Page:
One confusing aspect of the English language is letters that sometimes sound alike (like D and T, for example). This can lead to misunderstanding what someone says to you. One of the ways where this is most prevalent is in popular phrases that are often misheard, then subsequently repeated with their erroneous pronunciations.

Here are a handful of phrases I’ve heard people mispronounce over the years:

Another thing coming

This one is supposed to be “another think coming”. It doesn’t sound right, and maybe that is why people hear it as “another thing coming”. The phrase is usually part of a larger phrase similar to: If you that is what you think, you have another think coming. In that context, “think” makes sense. That being said, ’thing” makes sense, too. “Another think coming” is by far rarer now than ’another thing coming’, and it’s probably too late to turn this thing around (pun intended).

Wet your appetite

This one is probably easily confused for a couple of reasons. First, most people probably don’t realize that there is a homonym for “wet”, so that’s the word they hear. Second, wetting your appetite seems to have connections to such phrases as mouth watering. In reality, the phrase should be “whet your appetite”. To whet something is to sharpen it. A whetstone is a stone for sharpening metal blades (such as knives or axes). So whetting your appetite is to sharpen it.

Peak my interest

This is another one of those occasions where people substitute an uncommon word for its common homonym. Like some of the other examples, this one sort of makes sense. Something that peaks is at its highest level. In this case, however, the phrase should be “piqué my interest”. “Piqué” means to excite or arouse, so the phrase doesn’t mean that your interest is at its highest level, but rather that it has been aroused from its flaccid slumber.

Waiting with baited breath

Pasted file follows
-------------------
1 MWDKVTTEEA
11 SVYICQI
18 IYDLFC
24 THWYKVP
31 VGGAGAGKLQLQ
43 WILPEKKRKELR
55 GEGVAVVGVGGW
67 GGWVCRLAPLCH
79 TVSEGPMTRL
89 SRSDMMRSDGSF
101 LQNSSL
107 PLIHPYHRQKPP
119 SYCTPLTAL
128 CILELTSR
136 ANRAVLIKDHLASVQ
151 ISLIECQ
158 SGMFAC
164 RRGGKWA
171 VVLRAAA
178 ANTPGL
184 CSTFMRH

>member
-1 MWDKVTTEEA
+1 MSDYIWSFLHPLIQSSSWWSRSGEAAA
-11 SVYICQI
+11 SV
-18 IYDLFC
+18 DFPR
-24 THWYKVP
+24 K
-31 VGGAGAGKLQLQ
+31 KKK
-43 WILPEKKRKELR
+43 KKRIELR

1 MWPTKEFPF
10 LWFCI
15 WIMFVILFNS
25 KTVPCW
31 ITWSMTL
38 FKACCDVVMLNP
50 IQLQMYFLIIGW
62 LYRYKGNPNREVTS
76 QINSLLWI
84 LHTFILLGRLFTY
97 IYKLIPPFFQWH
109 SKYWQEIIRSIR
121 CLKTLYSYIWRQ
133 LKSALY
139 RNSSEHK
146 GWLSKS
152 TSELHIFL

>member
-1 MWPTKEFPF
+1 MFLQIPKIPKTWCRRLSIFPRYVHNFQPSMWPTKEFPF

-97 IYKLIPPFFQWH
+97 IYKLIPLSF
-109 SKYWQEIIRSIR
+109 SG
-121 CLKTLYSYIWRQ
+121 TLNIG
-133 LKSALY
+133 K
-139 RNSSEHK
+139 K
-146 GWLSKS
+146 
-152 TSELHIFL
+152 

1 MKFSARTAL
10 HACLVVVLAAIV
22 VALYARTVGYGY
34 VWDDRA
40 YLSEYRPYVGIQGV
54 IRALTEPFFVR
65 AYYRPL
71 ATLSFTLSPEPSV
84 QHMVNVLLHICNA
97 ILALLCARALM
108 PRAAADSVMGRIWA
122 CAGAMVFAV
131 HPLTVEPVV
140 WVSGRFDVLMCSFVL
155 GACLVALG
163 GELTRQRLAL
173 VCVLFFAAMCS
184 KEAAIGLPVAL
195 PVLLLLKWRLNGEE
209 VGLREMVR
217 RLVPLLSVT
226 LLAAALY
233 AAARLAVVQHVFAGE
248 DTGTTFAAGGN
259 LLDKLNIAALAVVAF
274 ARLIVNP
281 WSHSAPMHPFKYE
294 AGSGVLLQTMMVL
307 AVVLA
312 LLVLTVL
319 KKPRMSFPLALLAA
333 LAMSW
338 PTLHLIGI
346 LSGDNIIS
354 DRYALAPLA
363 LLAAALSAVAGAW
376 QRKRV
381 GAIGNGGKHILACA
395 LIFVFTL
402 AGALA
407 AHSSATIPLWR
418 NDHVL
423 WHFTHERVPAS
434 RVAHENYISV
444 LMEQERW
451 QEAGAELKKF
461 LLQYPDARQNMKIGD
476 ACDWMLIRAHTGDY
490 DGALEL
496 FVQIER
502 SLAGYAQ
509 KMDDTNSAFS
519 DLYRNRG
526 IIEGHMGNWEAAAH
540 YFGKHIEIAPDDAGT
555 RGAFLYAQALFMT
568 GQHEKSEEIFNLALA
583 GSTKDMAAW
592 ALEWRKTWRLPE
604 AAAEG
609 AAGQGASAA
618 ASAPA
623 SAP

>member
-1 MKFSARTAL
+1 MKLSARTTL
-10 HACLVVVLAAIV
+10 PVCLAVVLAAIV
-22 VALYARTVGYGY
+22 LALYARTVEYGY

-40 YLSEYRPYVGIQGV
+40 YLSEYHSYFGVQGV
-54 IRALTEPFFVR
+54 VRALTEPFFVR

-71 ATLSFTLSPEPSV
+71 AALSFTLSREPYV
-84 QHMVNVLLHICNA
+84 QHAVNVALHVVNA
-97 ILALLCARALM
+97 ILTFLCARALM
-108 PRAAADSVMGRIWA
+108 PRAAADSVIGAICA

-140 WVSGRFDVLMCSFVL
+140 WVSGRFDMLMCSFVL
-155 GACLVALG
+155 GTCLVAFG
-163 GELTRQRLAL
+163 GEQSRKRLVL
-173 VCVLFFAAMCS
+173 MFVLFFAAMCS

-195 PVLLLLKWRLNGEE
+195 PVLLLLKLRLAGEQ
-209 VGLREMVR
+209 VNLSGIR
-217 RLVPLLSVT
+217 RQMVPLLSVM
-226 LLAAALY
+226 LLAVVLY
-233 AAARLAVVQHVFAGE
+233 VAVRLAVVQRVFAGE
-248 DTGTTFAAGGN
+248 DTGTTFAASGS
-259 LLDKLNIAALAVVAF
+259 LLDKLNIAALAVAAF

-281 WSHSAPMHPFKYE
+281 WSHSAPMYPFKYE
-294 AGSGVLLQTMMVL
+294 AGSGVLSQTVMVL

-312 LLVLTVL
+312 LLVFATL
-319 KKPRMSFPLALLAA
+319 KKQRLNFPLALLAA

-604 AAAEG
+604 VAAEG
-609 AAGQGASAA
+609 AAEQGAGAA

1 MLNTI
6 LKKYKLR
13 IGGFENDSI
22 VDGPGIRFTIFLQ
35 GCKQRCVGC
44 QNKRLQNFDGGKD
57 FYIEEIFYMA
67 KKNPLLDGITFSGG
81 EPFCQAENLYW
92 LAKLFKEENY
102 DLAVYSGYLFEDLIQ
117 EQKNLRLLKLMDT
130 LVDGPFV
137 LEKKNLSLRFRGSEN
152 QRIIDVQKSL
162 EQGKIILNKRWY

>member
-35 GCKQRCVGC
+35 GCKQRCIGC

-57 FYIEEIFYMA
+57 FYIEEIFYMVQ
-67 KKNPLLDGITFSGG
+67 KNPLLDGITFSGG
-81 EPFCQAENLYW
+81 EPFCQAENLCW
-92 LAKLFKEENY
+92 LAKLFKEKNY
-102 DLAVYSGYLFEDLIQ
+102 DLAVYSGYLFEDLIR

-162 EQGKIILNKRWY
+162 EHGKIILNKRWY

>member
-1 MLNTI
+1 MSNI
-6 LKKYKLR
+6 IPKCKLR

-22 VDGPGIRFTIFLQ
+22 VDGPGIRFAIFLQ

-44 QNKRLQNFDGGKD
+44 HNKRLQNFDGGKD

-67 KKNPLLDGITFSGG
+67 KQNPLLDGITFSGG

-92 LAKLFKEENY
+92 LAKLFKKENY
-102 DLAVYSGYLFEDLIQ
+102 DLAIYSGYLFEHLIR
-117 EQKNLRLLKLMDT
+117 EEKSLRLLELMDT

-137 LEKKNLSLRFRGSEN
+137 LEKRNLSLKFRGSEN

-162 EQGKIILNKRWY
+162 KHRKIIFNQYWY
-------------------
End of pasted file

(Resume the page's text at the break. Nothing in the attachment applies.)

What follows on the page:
Okay. This one just doesn’t make any sense. To bait something is to set a trap for it using food or other lure. What you should use instead is “waiting with bated breath”. To bate something is to reduce its force or amount. It’s another way of saying that something took your breath away, which makes sense when you’re excitedly waiting in anticipation for something.

Nip it in the butt

Now, who hasn’t nipped someone in the butt (or had one’s own butt nipped) before? This misunderstanding makes quite a bit of sense as a standalone phrase. But in context, it seems out of place. Why would you need to nip something in the butt as a way to make sure it doesn’t deteriorate? The original phrase is “nip it in the bud”, and it’s a botanical phrase referring to nipping a plant bud off a plant before it can bloom (into a flower or a fruit, for example).

There you go. 5 examples of phrases most people get wrong. I’m sure there are many others like them. Let me know in the comments some of the ones you’ve heard people get wrong.

About Kim Siever

I am a copywriter and copyeditor. I blog on writing tips mostly, but I sometimes throw in my thoughts about running a small business. Follow me on Twitter at @hotpepper.

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